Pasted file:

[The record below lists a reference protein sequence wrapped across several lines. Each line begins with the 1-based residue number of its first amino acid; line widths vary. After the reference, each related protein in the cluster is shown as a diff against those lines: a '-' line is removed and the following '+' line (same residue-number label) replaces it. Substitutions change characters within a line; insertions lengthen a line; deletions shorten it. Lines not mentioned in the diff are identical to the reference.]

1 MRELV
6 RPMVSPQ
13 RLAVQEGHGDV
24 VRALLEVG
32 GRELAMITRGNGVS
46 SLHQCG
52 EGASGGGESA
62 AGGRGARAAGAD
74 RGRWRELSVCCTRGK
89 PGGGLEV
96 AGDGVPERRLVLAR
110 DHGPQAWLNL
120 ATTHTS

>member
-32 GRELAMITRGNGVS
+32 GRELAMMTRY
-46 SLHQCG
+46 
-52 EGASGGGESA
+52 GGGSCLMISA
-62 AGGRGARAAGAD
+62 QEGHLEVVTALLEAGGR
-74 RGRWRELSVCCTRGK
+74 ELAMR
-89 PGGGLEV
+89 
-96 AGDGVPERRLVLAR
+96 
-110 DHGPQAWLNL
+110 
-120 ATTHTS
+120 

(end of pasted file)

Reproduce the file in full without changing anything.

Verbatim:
[The record below lists a reference protein sequence wrapped across several lines. Each line begins with the 1-based residue number of its first amino acid; line widths vary. After the reference, each related protein in the cluster is shown as a diff against those lines: a '-' line is removed and the following '+' line (same residue-number label) replaces it. Substitutions change characters within a line; insertions lengthen a line; deletions shorten it. Lines not mentioned in the diff are identical to the reference.]

1 MRELV
6 RPMVSPQ
13 RLAVQEGHGDV
24 VRALLEVG
32 GRELAMITRGNGVS
46 SLHQCG
52 EGASGGGESA
62 AGGRGARAAGAD
74 RGRWRELSVCCTRGK
89 PGGGLEV
96 AGDGVPERRLVLAR
110 DHGPQAWLNL
120 ATTHTS

>member
-32 GRELAMITRGNGVS
+32 GRELAMMTRY
-46 SLHQCG
+46 
-52 EGASGGGESA
+52 GGGSCLMISA
-62 AGGRGARAAGAD
+62 QEGHLEVVTALLEAGGR
-74 RGRWRELSVCCTRGK
+74 ELAMR
-89 PGGGLEV
+89 
-96 AGDGVPERRLVLAR
+96 
-110 DHGPQAWLNL
+110 
-120 ATTHTS
+120 